This project centered on the route oranges travel around the world inspired by a line from the Leonard Cohen song "Suzanne." In it he writes "and she feeds you tea and oranges that come all the way from China" and it is a line that I have often associated with the market place and the movement of food but also romance and the exotification of other cultures. Oranges were each outfitted with a QR code sticker in place of its company sticker that linked viewers to Nina Simone singing "Suzanne", recent articles about migrant movements and their effect on the orange economy, folk tales, and artworks that take oranges as a point of departure. The collection of links become a “prismatic archive,” a term used by Julian Yates who writes about the color orange in relationship to the arrival of the fruit. A clear glass globe hand etched with the paths oranges take around the world is filled with water and becomes a large lens.
Yates traces the origin of the color with the arrival of the fruit in London from Portugal and Spain in the beginning of the 15th century.
YATES, JULIAN, and Lawrence Buell. “Orange.” Prismatic Ecology: Ecotheory beyond Green, edited by Jeffrey Jerome Cohen, University of Minnesota Press, 2013, pp. 83–105, www.jstor.org/stable/10.5749/j.ctt5hjk31.10.
Jeanette Winterson's Oranges Are Not The Only Fruit was published in 1985 and follows the life of the main character Jeanette through a mythic journey. Oranges are a recurring theme and are offered to Jeanette by her mother throughout the book and come to symbolize the status quo.
by Gary Soto
A medieval manuscript illustrates the Hesperides Golden Apple tree as guarded by a dragon until Hercules came along and slayed it.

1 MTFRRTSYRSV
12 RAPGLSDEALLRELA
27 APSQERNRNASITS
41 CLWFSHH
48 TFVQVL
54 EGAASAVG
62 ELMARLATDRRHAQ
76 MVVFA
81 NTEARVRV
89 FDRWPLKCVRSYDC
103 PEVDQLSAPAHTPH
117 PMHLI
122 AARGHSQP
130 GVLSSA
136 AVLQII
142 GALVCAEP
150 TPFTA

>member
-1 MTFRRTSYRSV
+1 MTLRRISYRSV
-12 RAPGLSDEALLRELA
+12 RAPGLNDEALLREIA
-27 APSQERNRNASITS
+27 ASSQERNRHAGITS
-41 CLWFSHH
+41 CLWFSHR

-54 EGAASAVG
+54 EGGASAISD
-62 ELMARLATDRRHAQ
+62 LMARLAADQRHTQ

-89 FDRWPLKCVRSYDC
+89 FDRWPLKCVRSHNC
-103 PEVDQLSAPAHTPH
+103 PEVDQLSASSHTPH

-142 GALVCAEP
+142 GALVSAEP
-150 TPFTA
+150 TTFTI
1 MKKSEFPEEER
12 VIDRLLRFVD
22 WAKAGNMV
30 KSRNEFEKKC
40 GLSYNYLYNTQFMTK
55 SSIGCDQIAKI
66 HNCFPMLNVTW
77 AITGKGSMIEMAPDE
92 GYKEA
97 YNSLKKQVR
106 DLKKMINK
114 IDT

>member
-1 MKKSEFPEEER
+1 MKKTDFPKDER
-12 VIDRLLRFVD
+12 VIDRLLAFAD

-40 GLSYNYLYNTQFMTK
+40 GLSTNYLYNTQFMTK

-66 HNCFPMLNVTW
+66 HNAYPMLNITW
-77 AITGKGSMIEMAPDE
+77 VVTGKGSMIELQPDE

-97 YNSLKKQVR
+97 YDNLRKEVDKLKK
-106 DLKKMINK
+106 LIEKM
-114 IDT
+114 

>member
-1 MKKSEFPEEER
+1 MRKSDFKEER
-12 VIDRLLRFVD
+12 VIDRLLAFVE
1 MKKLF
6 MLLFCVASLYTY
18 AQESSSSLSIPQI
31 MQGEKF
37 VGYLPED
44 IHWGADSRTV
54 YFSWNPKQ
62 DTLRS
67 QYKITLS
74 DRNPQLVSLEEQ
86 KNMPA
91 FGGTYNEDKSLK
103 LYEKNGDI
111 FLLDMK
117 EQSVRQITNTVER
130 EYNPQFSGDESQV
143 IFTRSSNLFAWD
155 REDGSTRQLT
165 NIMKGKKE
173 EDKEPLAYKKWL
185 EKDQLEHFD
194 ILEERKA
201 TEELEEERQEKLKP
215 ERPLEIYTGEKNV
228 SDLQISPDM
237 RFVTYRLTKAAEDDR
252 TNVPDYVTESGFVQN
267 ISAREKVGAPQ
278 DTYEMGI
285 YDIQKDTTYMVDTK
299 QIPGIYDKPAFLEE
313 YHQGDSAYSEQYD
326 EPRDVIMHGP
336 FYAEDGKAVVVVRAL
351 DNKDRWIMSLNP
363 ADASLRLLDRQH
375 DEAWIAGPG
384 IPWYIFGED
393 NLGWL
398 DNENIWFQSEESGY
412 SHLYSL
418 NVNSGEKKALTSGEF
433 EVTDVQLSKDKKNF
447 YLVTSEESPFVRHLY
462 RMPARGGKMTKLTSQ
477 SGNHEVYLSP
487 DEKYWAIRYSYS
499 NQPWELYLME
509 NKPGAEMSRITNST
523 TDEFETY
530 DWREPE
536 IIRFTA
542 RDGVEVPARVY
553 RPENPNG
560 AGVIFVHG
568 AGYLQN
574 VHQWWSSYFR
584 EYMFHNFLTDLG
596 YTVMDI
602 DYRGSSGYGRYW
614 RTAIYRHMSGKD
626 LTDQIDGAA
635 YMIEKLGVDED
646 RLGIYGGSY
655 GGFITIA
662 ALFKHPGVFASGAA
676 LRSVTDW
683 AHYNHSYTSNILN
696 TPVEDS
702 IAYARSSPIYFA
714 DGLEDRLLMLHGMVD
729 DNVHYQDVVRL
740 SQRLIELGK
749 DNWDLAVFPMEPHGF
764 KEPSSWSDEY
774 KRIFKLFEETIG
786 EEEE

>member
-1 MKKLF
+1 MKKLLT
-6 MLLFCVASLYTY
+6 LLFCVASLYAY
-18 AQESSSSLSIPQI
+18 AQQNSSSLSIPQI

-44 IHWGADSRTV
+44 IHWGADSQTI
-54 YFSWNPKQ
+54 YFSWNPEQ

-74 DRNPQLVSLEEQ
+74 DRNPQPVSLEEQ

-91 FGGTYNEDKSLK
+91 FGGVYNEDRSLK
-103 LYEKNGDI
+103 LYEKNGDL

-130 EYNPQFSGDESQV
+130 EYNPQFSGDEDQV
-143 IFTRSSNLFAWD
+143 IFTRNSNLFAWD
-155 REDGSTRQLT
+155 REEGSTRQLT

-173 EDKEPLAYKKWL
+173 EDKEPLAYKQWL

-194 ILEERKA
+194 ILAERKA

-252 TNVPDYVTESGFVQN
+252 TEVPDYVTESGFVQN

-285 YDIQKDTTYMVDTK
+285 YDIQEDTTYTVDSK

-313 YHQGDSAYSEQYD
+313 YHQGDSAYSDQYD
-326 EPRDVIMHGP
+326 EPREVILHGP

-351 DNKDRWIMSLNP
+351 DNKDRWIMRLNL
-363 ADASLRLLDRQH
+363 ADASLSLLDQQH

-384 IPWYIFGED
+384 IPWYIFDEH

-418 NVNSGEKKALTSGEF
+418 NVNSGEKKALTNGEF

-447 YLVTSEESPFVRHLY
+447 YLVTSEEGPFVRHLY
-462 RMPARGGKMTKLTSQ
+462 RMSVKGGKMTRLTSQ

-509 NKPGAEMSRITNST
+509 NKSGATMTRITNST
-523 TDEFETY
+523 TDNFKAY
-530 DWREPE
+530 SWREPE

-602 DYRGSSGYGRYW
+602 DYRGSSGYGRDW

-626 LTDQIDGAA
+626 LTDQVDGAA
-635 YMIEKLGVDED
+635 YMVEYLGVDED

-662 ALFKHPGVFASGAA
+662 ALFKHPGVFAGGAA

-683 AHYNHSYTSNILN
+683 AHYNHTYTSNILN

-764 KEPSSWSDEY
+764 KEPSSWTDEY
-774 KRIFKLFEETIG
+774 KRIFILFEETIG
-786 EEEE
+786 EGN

excerpted from A Garden of Worldly Delights in Land of Sunshine
by Douglas C. Sackman
"This Chinese “still life” painting on silk at the Freer-Sackler Gallery of the Smithsonian Museum shows a pair of citrus fruits at the lower left of the blue bowl. The bumpy skin is a strong clue for a citron along with its color, distinctive leaves and thorn, and its yellow is presumably faded in the painting."
"This book on citrus fruit by Giovanni Battista Ferrari (1584–1655), published in Rome in 1646, belongs to one of the most splendid and scientifically precise botanical works of seventeenth-century Europe. Its illustrations, etched by Cornelis Bloemaert, were designed by the foremost artists of the day, including Nicolas Poussin and Guido Reni. The book reflects the author's own interest in gardening and collecting exotic plants, a pursuit facilitated by his position as Jesuit man-of-letters in the circle of scholars and natural scientists at the papal court."
London E 224, Attic red figure hydria, ca. 410-400 B.C.
Photograph courtesy of the Trustees of the British Museum, London
(11.8 x 8 in.)
Gouache on Paperboard
20" x 14.75"
image courtesy of Claire Iltis